- Staff consultation reveals questions over number of proposed executive senior managers at NHSI and NHSE
- Regulators’ staff “broadly welcome” new operating model
- New model will require “significant changes” to leadership behaviour
Staff at NHS England and NHS Improvement have raised concerns that the new structure of their organisations will comprise too many senior managers, HSJ can reveal.
The concern was among a number of themes highlighted during the staff consultation into the closer working between the two bodies.
Under current plans, around 50 executive senior manager posts will be cut, reducing the number of such whole time equivalent posts from 373.8 to 325.2.
The themes were described in an email sent to executive senior managers across the two organisations by the joint working scheme’s programme director Paul West – a former member of NHS Improvement’s operational productivity team.
The plans are thought to affect between 200 and 250 executive senior managers.
According to the email, seen by HSJ, the main themes from the staff consultation were:
- Questions over whether there were too many executive senior manager posts proposed;
- An acknowledgement that there is “still duplication in some areas”;
- Whether the organisations have gone far enough to shift resources to the regions; and
- Whether chiefs have looked hard enough at how to make the regulators more efficient.
Staff “broadly welcome” the new proposed “single operating model”, and there is a “strong appetite for change”, Mr West said in his email.
But there was also “recognition” that making the new model work will need “significant changes” to leadership behaviour and culture, and “ways of working for all staff”.
Respondents to the consultation also want managers to “bring to life how this will be better than before, with a clearer connection to the long-term plan, why we are here and how we support the NHS”.
The themes and other feedback from the consultation have been shared with the organisations’ two chief executive: Simon Stevens (NHS England) and Ian Dalton (NHS Improvement).
The two leaders are also part of the new NHS Executive Group, which had its first meeting a fortnight ago.
Mr West described the meeting as “a good session” with the focus on members “getting to know each other”. This meant the group was unable to “discuss the joint working programme in detail”, but they will do so in February.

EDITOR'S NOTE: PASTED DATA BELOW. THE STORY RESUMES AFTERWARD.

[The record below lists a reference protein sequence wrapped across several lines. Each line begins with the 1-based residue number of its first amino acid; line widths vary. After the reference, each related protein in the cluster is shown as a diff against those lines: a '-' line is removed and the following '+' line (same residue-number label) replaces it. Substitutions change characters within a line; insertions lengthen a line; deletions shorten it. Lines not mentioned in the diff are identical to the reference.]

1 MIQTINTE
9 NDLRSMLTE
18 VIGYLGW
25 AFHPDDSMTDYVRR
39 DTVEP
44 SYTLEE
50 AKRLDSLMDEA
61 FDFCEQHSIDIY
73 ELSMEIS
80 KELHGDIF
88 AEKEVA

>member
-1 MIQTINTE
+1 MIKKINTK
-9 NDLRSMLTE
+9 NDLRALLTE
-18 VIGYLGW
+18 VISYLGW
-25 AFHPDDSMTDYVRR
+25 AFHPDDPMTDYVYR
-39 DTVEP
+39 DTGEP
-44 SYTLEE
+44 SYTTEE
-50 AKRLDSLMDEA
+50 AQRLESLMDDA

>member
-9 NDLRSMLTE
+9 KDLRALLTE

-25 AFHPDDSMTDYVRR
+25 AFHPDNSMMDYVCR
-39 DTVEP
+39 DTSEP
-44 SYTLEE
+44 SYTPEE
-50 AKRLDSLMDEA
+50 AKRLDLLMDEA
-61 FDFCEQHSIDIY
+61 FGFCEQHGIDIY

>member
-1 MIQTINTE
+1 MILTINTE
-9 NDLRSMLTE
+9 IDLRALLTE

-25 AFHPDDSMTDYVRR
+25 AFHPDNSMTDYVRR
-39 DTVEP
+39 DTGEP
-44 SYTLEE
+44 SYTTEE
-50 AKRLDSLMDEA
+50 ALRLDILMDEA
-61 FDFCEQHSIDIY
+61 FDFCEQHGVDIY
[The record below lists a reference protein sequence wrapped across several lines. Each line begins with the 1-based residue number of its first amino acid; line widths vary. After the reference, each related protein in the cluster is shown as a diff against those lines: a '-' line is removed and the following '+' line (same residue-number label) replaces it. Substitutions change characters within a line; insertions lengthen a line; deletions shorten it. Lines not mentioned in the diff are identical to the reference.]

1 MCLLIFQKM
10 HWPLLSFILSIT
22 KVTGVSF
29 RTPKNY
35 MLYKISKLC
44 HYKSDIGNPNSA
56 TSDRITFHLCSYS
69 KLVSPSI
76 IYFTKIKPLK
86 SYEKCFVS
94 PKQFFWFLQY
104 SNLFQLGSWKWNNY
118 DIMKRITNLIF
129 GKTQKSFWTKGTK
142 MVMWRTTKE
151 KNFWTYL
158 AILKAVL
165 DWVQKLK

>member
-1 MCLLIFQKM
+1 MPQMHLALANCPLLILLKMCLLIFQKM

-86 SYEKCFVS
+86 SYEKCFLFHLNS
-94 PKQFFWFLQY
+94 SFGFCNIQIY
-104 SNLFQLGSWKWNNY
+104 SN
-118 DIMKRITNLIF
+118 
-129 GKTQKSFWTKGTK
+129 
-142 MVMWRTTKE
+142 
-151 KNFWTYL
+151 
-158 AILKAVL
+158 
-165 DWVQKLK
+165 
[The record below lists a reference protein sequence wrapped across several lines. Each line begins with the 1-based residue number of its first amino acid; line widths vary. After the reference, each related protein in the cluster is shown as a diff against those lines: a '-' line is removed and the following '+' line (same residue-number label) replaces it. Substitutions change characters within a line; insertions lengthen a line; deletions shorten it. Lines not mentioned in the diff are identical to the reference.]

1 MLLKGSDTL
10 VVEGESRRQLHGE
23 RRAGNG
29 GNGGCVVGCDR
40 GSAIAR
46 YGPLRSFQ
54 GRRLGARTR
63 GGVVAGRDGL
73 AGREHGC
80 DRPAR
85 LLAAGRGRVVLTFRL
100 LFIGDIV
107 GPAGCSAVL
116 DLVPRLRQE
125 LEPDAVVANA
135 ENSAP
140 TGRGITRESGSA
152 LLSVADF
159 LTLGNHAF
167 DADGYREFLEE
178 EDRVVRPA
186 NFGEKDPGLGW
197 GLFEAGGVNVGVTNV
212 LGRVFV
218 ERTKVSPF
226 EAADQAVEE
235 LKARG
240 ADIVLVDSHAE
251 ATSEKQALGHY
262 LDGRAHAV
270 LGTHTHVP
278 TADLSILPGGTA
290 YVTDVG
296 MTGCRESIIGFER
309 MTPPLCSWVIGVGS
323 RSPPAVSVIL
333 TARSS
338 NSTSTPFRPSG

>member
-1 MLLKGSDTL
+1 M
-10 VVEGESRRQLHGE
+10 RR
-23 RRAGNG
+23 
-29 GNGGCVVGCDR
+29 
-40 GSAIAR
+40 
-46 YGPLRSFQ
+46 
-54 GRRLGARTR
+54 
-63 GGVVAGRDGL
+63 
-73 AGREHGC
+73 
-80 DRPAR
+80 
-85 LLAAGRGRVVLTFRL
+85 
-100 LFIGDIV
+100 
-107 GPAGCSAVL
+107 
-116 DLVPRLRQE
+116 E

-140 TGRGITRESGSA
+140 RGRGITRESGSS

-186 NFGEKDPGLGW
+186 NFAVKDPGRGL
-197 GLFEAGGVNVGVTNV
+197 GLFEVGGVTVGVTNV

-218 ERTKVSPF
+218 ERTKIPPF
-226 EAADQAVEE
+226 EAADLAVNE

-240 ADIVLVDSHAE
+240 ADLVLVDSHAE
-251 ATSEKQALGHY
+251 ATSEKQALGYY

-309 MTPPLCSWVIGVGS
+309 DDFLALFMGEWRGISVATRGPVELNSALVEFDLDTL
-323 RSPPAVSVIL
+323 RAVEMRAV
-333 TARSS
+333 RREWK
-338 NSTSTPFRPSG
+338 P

The executive group comprises Mr Stevens and Mr Dalton, the seven regional directors, and 11 national directors.
In total, the joint working team received 384 emails about the consultation on the senior management structures, and more than 200 emails on the proposed operating model.
Responses have been sent from both individuals and teams.
The consultation closes next Monday, when chiefs will meet with trade unions.
The following day, a “leadership forum” will be held, where executive senior managers will be briefed on the consultation outcomes.
On the same day, the managers will also receive notice from their organisation confirming if they will move to the new structure directly, if they will have to compete for a new job, or if they are “out of scope”.
Managers will have until 8 February to challenge their categorisation, and interviews for the new management posts will be held between 28 February and 28 March.
All NHSI and NHSE staff will receive the consultation outcomes report on 30 January.
Meanwhile, new teams are being set up to deliver the “next stage of our organisational design work”.
Staff can be nominated to be part of these teams, which will focus on:
- How the new organisations split into the new regions and what that means for existing teams;
- Designing new ways of working to create a fully integrated organisation;
- Improving the way the organisations operate; and
- The efficiency programme.
The NHS Executive Group is also keen to be involved in this, Mr West said in his email.
Information obtained by HSJ